Tooth Injuries in Children

Tooth Injuries in Children

Summary

Tooth injuries in children may include damage to teeth as a result of falls, accidents and other mishaps. These injuries can cause teeth to become chipped, cracked, partially displaced or completely dislodged from the socket in the mouth.

The consequences of a child’s tooth injury depend on the nature and severity of the injury, and whether or not the injury has occurred to a primary tooth or permanent tooth. When a permanent tooth is injured, rapid action is required to save it. When a primary tooth is injured, saving the tooth or restoring it cosmetically is much less important, as the tooth eventually will be naturally lost and replaced.

This patient guide focuses on injuries that occur in the primary teeth of children.

Injuries to primary teeth usually require the care of a dentist or other medical professional. Children who suffer a primary tooth injury may have symptoms such as bleeding in the injury area, pain or increased sensitivity in the tooth. In addition, children who injure a primary tooth may lacerate tissues in the mouth, including the cheeks, lips and gums. If the tooth has been chipped or otherwise partially damaged, it may have sharp edges that can cause further damage unless properly treated.

A dentist can stabilize teeth that are loose but still intact. Teeth that are chipped or cracked can be smoothed during dental procedures. Unlike permanent teeth, primary teeth that have been completely knocked free (avulsed) cannot be replaced. In most cases, this is not a major problem because the gap left by the avulsed primary tooth eventually will be replaced by a permanent tooth. However, in some cases a device called a space maintainer may need to be inserted into the gap formerly occupied by the primary tooth. This prevents other teeth from moving into the gap before the permanent tooth finally emerges.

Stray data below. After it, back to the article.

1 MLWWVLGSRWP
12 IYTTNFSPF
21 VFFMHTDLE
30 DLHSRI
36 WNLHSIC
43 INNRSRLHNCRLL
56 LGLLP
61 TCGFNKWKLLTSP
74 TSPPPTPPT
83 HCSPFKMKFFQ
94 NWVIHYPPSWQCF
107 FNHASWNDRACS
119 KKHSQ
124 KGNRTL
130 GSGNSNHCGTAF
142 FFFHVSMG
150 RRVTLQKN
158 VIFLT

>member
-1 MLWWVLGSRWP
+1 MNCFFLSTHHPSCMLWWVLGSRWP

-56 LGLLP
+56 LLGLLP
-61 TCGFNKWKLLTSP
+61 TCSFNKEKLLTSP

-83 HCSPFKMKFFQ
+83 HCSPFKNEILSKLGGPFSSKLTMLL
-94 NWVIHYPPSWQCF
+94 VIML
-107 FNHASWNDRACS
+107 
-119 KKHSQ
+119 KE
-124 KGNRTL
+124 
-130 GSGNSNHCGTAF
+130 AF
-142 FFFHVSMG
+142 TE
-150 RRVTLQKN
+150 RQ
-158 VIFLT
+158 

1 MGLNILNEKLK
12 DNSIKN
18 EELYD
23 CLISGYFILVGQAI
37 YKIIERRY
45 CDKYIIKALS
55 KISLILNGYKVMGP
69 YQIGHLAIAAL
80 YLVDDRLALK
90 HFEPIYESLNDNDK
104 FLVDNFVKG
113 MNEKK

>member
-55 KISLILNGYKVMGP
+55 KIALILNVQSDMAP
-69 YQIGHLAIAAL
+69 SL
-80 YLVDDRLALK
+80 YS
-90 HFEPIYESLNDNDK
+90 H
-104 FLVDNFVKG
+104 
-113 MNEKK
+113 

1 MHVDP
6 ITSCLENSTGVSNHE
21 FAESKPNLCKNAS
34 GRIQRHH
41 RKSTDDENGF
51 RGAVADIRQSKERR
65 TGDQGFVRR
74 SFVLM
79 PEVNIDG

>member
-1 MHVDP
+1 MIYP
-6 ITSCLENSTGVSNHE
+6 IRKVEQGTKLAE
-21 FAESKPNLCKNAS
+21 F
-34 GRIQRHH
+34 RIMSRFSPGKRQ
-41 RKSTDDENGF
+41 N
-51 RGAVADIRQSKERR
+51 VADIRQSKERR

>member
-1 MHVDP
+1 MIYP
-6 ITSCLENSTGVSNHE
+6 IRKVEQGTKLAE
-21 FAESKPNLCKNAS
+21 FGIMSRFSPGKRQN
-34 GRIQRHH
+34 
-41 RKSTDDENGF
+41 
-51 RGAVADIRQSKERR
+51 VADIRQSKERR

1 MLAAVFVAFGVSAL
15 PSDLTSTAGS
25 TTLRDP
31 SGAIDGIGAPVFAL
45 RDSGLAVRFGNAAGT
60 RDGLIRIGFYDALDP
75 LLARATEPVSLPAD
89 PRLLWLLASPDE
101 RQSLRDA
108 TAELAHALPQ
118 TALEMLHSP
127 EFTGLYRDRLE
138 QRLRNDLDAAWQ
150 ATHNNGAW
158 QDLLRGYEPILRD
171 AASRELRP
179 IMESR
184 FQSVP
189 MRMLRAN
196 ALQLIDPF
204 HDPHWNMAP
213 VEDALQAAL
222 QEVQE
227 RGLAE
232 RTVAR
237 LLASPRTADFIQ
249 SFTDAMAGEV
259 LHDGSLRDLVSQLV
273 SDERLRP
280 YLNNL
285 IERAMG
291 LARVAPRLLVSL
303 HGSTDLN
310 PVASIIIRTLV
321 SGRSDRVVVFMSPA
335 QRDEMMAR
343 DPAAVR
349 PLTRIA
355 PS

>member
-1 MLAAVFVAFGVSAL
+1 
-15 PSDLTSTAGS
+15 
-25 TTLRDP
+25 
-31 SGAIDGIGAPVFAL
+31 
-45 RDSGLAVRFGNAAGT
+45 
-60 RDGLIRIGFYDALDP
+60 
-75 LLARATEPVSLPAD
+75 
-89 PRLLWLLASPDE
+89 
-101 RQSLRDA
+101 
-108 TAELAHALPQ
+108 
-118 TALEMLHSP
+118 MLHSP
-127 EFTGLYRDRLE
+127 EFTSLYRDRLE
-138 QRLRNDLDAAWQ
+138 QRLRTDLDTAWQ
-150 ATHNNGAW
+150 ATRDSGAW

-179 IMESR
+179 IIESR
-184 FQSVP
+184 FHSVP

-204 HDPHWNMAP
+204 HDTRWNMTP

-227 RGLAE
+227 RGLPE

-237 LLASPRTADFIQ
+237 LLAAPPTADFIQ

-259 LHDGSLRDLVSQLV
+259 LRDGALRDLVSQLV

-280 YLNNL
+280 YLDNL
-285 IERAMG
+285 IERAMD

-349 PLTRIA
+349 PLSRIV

Parents can help reduce the risk of tooth injuries to their child by child-proofing their home. A child’s behavior can be a major factor in increasing or decreasing the risk of tooth injuries. Children should not walk or run while holding an object in the mouth, and should wear a mouth guard when participating in sports where mouth injuries could occur (e.g., contact sports). Children should always take safety precautions such as wearing a helmet during sports and bicycle riding and wearing a seatbelt when traveling in a car.